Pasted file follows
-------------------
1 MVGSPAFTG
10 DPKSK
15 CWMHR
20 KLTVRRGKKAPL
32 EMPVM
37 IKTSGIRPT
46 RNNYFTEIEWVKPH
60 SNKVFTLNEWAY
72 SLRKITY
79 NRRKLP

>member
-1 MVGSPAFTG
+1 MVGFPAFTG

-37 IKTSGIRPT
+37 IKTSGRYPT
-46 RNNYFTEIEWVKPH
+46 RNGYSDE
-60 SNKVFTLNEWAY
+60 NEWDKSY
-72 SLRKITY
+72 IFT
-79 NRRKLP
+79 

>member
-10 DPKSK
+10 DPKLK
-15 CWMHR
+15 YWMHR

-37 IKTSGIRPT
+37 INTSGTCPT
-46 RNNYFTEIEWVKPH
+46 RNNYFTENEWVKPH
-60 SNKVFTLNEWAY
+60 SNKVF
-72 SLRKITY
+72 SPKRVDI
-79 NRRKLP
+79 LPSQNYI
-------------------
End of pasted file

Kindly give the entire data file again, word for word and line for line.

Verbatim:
1 MVGSPAFTG
10 DPKSK
15 CWMHR
20 KLTVRRGKKAPL
32 EMPVM
37 IKTSGIRPT
46 RNNYFTEIEWVKPH
60 SNKVFTLNEWAY
72 SLRKITY
79 NRRKLP

>member
-1 MVGSPAFTG
+1 MVGFPAFTG

-37 IKTSGIRPT
+37 IKTSGRYPT
-46 RNNYFTEIEWVKPH
+46 RNGYSDE
-60 SNKVFTLNEWAY
+60 NEWDKSY
-72 SLRKITY
+72 IFT
-79 NRRKLP
+79 

>member
-10 DPKSK
+10 DPKLK
-15 CWMHR
+15 YWMHR

-37 IKTSGIRPT
+37 INTSGTCPT
-46 RNNYFTEIEWVKPH
+46 RNNYFTENEWVKPH
-60 SNKVFTLNEWAY
+60 SNKVF
-72 SLRKITY
+72 SPKRVDI
-79 NRRKLP
+79 LPSQNYI